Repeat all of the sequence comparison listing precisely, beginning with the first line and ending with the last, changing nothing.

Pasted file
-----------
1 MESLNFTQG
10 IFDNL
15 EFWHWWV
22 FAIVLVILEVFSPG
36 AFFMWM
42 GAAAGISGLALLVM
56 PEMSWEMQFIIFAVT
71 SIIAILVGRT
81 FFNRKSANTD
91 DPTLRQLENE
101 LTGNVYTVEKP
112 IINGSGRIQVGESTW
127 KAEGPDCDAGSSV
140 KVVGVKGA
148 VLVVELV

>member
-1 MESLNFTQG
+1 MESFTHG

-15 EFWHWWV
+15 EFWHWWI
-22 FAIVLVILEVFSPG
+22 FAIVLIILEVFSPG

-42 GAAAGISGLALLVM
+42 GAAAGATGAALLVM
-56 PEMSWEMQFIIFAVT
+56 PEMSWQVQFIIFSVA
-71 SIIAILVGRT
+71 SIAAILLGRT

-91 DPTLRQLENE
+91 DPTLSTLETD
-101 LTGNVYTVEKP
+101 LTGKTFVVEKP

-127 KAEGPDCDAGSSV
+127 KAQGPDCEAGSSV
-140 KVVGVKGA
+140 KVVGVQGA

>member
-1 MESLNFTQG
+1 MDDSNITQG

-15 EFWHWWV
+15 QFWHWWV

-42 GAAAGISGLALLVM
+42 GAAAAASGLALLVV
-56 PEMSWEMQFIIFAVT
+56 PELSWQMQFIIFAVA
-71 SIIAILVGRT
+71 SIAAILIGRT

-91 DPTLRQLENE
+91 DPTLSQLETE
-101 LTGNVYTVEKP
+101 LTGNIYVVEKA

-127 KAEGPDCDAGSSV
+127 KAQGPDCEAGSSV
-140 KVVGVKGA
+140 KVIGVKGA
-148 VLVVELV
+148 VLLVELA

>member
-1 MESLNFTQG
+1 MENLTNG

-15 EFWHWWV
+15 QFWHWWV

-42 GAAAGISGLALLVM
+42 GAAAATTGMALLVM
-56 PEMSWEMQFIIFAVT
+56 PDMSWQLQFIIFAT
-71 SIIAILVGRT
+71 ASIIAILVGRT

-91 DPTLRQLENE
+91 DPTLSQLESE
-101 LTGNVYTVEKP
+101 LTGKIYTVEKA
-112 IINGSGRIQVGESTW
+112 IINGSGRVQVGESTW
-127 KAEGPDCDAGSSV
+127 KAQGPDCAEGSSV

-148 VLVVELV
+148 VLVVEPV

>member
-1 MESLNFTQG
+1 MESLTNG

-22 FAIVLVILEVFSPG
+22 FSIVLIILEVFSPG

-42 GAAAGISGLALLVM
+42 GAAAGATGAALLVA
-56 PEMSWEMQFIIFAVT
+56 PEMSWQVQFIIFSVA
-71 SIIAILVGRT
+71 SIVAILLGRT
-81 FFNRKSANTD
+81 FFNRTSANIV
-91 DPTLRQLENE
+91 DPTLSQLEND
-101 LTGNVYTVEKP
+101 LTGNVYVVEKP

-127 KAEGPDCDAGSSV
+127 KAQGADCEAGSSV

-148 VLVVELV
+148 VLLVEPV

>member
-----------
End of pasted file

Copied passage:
1 MESLNFTQG
10 IFDNL
15 EFWHWWV
22 FAIVLVILEVFSPG
36 AFFMWM
42 GAAAGISGLALLVM
56 PEMSWEMQFIIFAVT
71 SIIAILVGRT
81 FFNRKSANTD
91 DPTLRQLENE
101 LTGNVYTVEKP
112 IINGSGRIQVGESTW
127 KAEGPDCDAGSSV
140 KVVGVKGA
148 VLVVELV

>member
-1 MESLNFTQG
+1 MESFTHG

-15 EFWHWWV
+15 EFWHWWI
-22 FAIVLVILEVFSPG
+22 FAIVLIILEVFSPG

-42 GAAAGISGLALLVM
+42 GAAAGATGAALLVM
-56 PEMSWEMQFIIFAVT
+56 PEMSWQVQFIIFSVA
-71 SIIAILVGRT
+71 SIAAILLGRT

-91 DPTLRQLENE
+91 DPTLSTLETD
-101 LTGNVYTVEKP
+101 LTGKTFVVEKP

-127 KAEGPDCDAGSSV
+127 KAQGPDCEAGSSV
-140 KVVGVKGA
+140 KVVGVQGA

>member
-1 MESLNFTQG
+1 MDDSNITQG

-15 EFWHWWV
+15 QFWHWWV

-42 GAAAGISGLALLVM
+42 GAAAAASGLALLVV
-56 PEMSWEMQFIIFAVT
+56 PELSWQMQFIIFAVA
-71 SIIAILVGRT
+71 SIAAILIGRT

-91 DPTLRQLENE
+91 DPTLSQLETE
-101 LTGNVYTVEKP
+101 LTGNIYVVEKA

-127 KAEGPDCDAGSSV
+127 KAQGPDCEAGSSV
-140 KVVGVKGA
+140 KVIGVKGA
-148 VLVVELV
+148 VLLVELA

>member
-1 MESLNFTQG
+1 MENLTNG

-15 EFWHWWV
+15 QFWHWWV

-42 GAAAGISGLALLVM
+42 GAAAATTGMALLVM
-56 PEMSWEMQFIIFAVT
+56 PDMSWQLQFIIFAT
-71 SIIAILVGRT
+71 ASIIAILVGRT

-91 DPTLRQLENE
+91 DPTLSQLESE
-101 LTGNVYTVEKP
+101 LTGKIYTVEKA
-112 IINGSGRIQVGESTW
+112 IINGSGRVQVGESTW
-127 KAEGPDCDAGSSV
+127 KAQGPDCAEGSSV

-148 VLVVELV
+148 VLVVEPV

>member
-1 MESLNFTQG
+1 MESLTNG

-22 FAIVLVILEVFSPG
+22 FSIVLIILEVFSPG

-42 GAAAGISGLALLVM
+42 GAAAGATGAALLVA
-56 PEMSWEMQFIIFAVT
+56 PEMSWQVQFIIFSVA
-71 SIIAILVGRT
+71 SIVAILLGRT
-81 FFNRKSANTD
+81 FFNRTSANIV
-91 DPTLRQLENE
+91 DPTLSQLEND
-101 LTGNVYTVEKP
+101 LTGNVYVVEKP

-127 KAEGPDCDAGSSV
+127 KAQGADCEAGSSV

-148 VLVVELV
+148 VLLVEPV

>member